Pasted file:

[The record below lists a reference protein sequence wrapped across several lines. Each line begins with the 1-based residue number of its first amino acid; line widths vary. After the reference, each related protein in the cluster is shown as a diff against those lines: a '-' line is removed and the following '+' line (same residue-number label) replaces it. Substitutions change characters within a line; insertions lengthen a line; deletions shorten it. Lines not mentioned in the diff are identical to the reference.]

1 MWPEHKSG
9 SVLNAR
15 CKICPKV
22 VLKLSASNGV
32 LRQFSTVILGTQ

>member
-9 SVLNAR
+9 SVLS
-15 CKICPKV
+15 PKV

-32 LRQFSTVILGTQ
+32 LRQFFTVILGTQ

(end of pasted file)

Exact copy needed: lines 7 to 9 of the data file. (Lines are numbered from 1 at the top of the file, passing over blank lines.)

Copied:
>member
-9 SVLNAR
+9 SVLS